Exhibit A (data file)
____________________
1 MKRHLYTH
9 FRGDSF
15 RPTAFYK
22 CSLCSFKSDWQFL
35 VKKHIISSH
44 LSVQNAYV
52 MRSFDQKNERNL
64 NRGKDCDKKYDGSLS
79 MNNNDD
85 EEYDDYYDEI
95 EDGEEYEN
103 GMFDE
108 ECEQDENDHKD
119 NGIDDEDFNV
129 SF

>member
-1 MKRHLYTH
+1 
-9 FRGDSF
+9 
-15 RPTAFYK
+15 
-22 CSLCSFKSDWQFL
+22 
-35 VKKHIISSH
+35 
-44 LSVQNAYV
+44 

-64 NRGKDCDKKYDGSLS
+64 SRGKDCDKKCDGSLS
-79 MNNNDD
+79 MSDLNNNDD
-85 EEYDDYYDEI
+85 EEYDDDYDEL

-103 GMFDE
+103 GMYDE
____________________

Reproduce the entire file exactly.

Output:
1 MKRHLYTH
9 FRGDSF
15 RPTAFYK
22 CSLCSFKSDWQFL
35 VKKHIISSH
44 LSVQNAYV
52 MRSFDQKNERNL
64 NRGKDCDKKYDGSLS
79 MNNNDD
85 EEYDDYYDEI
95 EDGEEYEN
103 GMFDE
108 ECEQDENDHKD
119 NGIDDEDFNV
129 SF

>member
-1 MKRHLYTH
+1 
-9 FRGDSF
+9 
-15 RPTAFYK
+15 
-22 CSLCSFKSDWQFL
+22 
-35 VKKHIISSH
+35 
-44 LSVQNAYV
+44 

-64 NRGKDCDKKYDGSLS
+64 SRGKDCDKKCDGSLS
-79 MNNNDD
+79 MSDLNNNDD
-85 EEYDDYYDEI
+85 EEYDDDYDEL

-103 GMFDE
+103 GMYDE